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Technical Paper

Experimental Investigation of Smoke Emission Dependent upon Engine Operating Conditions

1997-05-01
971658
Smoke is emitted in diesel engines because fuel injected into the combustion chamber burns with insufficient oxygen. The emission smoke from diesel engines is a very important air pollution problem. Smoke emission, which is believed to be largely related to the diffusion combustion in diesel engines, results from pyrolysis of fuel not mixed with air. Therefore, the smoke emission is dependent on diffusion combustion phenomena, which are controlled by engine parameters. This paper presents an analysis of combustion by relating the smoke emission with heat release in diesel engines. An analysis is made of the diffusion combustion quantity, the smoke emission, and the fraction of diffusion combustion as related to the engine parameters which are air-fuel ratio, injection timing, and engine speed.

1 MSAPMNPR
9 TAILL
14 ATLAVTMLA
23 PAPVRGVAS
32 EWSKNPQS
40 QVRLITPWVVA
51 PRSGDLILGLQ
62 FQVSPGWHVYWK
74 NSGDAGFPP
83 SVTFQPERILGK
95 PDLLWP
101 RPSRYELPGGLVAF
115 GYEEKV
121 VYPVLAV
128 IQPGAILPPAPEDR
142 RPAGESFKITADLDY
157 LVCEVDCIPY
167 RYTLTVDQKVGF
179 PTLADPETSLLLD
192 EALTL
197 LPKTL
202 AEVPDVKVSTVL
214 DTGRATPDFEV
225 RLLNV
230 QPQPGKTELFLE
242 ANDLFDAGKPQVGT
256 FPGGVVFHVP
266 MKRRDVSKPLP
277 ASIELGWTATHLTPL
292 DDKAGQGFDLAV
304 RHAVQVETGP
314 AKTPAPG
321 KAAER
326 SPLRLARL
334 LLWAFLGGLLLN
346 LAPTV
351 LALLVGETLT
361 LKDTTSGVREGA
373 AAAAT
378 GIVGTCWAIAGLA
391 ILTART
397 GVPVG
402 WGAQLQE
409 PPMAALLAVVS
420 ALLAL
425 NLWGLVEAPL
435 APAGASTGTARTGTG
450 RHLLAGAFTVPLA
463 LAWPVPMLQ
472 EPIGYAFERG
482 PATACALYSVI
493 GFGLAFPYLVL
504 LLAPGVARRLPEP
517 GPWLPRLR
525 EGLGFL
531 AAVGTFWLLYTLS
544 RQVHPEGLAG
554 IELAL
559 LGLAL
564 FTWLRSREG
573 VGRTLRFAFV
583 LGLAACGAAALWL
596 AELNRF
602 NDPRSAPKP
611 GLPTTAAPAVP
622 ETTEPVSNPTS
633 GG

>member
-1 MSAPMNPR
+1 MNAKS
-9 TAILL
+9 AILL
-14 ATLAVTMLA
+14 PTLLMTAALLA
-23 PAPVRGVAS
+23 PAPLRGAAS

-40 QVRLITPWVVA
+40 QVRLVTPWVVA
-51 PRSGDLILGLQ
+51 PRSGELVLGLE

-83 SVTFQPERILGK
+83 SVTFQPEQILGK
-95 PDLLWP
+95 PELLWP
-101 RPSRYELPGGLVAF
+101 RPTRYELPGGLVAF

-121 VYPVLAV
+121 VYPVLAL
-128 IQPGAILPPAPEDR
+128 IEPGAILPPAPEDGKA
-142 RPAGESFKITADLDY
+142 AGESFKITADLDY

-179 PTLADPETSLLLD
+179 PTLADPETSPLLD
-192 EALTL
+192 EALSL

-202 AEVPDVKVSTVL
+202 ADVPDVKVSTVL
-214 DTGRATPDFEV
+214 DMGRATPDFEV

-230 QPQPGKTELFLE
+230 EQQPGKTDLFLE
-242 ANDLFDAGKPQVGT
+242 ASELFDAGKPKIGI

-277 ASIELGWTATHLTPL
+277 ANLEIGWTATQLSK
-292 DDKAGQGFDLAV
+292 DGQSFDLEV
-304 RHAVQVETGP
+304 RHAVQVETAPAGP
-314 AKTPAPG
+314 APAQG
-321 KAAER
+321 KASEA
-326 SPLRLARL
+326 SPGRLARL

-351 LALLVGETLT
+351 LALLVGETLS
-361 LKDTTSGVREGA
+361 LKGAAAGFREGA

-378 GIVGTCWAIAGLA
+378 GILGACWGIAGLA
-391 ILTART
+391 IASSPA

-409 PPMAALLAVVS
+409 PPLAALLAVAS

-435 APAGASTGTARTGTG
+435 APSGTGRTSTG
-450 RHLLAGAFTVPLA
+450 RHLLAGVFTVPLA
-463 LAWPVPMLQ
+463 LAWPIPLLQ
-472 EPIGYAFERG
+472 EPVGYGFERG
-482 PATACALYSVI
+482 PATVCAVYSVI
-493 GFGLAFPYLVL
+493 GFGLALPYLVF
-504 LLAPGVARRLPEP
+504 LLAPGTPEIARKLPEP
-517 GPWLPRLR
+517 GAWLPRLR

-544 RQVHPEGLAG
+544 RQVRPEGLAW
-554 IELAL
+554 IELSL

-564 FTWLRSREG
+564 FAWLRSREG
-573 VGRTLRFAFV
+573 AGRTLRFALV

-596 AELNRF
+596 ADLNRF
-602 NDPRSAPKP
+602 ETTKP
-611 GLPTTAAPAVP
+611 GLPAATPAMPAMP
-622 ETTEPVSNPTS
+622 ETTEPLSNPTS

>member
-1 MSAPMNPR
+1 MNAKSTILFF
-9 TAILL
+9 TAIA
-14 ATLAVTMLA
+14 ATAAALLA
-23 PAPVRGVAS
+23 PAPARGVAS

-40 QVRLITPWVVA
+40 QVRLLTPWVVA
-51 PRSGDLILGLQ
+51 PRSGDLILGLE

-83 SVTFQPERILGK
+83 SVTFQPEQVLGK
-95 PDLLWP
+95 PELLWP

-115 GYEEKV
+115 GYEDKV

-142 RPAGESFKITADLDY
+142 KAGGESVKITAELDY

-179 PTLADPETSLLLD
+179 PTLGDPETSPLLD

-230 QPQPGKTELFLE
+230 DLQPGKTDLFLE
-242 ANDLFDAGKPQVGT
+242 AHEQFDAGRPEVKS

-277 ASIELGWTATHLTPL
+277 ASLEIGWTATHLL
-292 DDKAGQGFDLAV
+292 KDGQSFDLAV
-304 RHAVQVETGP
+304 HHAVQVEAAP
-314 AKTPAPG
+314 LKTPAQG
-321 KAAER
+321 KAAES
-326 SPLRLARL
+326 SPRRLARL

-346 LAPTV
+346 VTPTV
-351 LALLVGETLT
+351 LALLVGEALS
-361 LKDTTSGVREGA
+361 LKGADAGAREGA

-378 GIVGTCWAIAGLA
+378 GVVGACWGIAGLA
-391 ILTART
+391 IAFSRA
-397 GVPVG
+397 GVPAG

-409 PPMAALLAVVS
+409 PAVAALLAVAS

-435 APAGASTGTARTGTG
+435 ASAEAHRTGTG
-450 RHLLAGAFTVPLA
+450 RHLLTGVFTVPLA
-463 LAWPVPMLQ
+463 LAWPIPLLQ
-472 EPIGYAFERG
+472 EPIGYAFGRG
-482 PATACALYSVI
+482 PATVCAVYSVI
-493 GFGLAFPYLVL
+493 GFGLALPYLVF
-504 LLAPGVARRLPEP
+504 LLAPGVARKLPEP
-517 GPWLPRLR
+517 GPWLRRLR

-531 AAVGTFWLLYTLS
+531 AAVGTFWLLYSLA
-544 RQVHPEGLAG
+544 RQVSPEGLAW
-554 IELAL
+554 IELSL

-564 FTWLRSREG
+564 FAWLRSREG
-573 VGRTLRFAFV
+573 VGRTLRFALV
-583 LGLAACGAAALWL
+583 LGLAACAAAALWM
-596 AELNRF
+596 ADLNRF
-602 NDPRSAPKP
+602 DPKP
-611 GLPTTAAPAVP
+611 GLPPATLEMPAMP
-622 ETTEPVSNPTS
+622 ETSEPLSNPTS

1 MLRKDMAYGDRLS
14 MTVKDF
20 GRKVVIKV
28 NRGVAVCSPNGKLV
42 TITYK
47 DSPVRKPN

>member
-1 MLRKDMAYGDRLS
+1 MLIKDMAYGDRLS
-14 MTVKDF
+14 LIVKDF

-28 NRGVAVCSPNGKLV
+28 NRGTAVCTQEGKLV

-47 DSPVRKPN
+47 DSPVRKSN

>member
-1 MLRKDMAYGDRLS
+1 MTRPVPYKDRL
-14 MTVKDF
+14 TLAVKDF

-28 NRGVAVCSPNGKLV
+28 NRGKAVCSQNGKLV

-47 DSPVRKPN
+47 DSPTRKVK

Technical Paper

Effects of Piston-Ring Dynamics on Ring/Groove Wear and Oil Consumption in a Diesel Engine

1997-02-24
970835
The wear patterns of the rings and grooves of a diesel engine were analyzed by using a ring dynamics/gas flow model and a ring-pack oil film thickness model. The analysis focused primarily on the contact pressure distribution on the ring sides and grooves as well as on the contact location on the ring running surfaces. Analysis was performed for both new and worn ring/groove profiles. Calculated results are consistent with the measured wear patterns. The effects of groove tilt and static twist on the development of wear patterns on the ring sides, grooves, and ring running surfaces were studied. Ring flutter was observed from the calculation and its effect on oil transport was discussed. Up-scraping of the top ring was studied by considering ring dynamic twist and piston tilt. This work shows that the models used have potential for providing practical guidance to optimizing the ring pack and ring grooves to control wear and reduce oil consumption.